The follow up to the hit documentary "Barista" features four National Barista champions from around the globe who represent their countries and their craft in an attempt to win the World Barista Championship in Seoul, South Korea.
Chloe J. Nattrass
"A Film About Coffee" is a love letter to, and meditation on, specialty coffee. It examines what it takes, and what it means, for coffee to be defined as "specialty." The film whisks ... See full summary »
THE COFFEE MAN follows Sasa from Ethiopia, the birthplace of coffee to Seattle, Washington (USA), the home of the specialty coffee movement and host of the World Barista Championship. From ... See full summary »
Caffeinated tells the story of coffee through the perspectives of people who have dedicated their lives to it. At every step of the process, it's the hands that planted the seed, that roasted the beans, that crafted the drink that makes every cup of coffee a story worth telling.
Adam Jones (Bradley Cooper) is a chef who destroyed his career with drugs and diva behavior. He cleans up and returns to London, determined to redeem himself by spearheading a top restaurant that can gain three Michelin stars.
In the near future, crime is patrolled by a mechanized police force. When one police droid, Chappie, is stolen and given new programming, he becomes the first robot with the ability to think and feel for himself.
Five top baristas find themselves pushing the limits of coffee perfection to win the National Barista Championship - a surreal competition where even one mistake is far too many. Once a year, thousands of baristas square off in competitions around the U.S., but only one will become the National Champion. BARISTA takes viewers on a humorous, emotional and enlightening look into the unimaginable world of coffee competitions and the passionate, lovable and quirky characters who devote their lives to them. If you think you know coffee - this film will make you think twice. These baristas take this universally beloved beverage seriously. Their passion for it can be felt through every frame of the film. BARISTA will take you beyond the drink and shine a light on a unique world very few of us ever knew existed.Written by
I didn't know what to expect of this documentary BARISTA partly because I grew up in a region that was more into tea than coffee but I find BARISTA to be enlightening, it gives me newfound appreciation for what otherwise would be just a drink we'd consume every morning to keep us awake in the office and not think much about it.
Before BARISTA, I didn't know that that there was such a thing as a baristas competition, I didn't know that there was a skill to tasting coffee. Before BARISTAS, I only saw them as the guys with green aprons behind the counter writing my name on a white styrofoam cup and nothing more.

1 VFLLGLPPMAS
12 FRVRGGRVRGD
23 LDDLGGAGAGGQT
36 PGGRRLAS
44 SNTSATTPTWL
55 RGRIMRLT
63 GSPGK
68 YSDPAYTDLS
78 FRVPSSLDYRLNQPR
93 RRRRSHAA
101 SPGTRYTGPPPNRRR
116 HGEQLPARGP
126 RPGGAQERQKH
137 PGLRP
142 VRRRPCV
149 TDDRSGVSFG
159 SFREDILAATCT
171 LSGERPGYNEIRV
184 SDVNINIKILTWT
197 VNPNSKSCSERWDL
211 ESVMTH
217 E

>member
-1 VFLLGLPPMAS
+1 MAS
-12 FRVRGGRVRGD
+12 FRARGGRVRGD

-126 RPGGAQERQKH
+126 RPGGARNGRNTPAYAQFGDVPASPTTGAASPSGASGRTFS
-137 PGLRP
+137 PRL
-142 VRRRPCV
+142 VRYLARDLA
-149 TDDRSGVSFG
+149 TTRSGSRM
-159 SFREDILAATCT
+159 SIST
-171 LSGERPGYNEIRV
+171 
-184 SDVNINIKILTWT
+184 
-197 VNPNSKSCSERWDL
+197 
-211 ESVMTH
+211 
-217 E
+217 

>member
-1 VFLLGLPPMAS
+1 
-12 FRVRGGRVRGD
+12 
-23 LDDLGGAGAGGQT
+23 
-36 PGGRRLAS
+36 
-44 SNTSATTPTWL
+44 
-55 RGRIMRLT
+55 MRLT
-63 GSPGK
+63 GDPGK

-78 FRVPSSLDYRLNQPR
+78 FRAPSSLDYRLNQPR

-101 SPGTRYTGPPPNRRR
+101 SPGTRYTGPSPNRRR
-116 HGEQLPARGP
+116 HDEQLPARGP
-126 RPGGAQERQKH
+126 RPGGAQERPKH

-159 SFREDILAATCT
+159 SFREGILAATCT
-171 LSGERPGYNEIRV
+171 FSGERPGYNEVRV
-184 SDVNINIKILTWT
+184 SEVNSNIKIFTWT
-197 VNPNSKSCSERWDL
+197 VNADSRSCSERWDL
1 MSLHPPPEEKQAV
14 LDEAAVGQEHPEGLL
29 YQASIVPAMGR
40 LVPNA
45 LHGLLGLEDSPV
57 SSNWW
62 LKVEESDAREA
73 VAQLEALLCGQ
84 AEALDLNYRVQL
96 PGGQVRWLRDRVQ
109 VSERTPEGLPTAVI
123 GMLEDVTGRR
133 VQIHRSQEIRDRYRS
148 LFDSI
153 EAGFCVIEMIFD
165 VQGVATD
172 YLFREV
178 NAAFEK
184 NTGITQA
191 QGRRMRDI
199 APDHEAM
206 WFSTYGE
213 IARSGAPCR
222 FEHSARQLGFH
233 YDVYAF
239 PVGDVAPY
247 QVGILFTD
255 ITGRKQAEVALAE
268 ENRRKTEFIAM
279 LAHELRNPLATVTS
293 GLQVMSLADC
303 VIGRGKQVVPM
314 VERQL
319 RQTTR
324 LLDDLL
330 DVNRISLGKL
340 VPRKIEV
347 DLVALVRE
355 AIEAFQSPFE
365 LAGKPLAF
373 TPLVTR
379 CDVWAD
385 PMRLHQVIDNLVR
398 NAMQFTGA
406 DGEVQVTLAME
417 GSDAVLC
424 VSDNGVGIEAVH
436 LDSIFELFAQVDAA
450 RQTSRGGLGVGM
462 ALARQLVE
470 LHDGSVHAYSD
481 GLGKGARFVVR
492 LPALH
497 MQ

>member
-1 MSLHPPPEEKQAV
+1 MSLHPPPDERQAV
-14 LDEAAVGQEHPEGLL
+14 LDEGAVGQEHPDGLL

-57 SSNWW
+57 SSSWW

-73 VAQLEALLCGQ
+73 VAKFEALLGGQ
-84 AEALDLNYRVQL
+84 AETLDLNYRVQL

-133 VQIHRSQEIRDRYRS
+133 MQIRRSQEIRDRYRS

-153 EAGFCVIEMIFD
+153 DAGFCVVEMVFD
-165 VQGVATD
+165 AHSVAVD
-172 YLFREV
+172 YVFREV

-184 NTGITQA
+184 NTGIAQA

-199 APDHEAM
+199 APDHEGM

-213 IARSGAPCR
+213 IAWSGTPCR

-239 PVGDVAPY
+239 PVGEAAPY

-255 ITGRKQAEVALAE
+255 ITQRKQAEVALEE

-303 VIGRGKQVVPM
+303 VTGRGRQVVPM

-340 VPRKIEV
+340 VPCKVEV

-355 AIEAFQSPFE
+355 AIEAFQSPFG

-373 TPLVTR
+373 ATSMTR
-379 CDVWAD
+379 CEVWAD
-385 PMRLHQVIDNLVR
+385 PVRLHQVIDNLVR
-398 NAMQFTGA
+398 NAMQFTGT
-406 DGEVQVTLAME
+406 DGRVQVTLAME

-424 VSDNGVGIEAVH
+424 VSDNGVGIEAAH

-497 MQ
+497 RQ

From writer/director Rock Baijnauth, BARISTA focuses on five top baristas in a national competition. You get to know each of these people, their lives, their families, their methods, their hopes, their ambitions, and most importantly why they choose to do what they do for a living. That's the part that arrests my attention because these guys, just as they point out themselves in this docu, get asked that same question a thousand times over by their peers and family members who just don't understand; they think this is just a stepping stone to another career. But as one of them points out, some of us just feel OK or content with what we have and that's OK. A lot of folks especially millennials today can relate to that. But to their credit, they love it so much that they become masters of their own craft, coffee artists if you will. And that's something to take away for those watching BARISTAS, it's informative and entertaining and passionate. It's a great little documentary. BARISTA is as much about the artists as it is about the coffee.
The only thing that would've made things much more interesting is if the story had had some kind of antagonist, to make the competition fiercer, like something would have to be on the line, it's all or nothing because the stakes are higher than just the idea of getting your name out there or the possibility of endorsements. But the movie settles for solidarity, which is fine by me, perhaps they could save that antagonist for the narrative feature version.
5 of 6 people found this review helpful.
Was this review helpful to you?
| Report this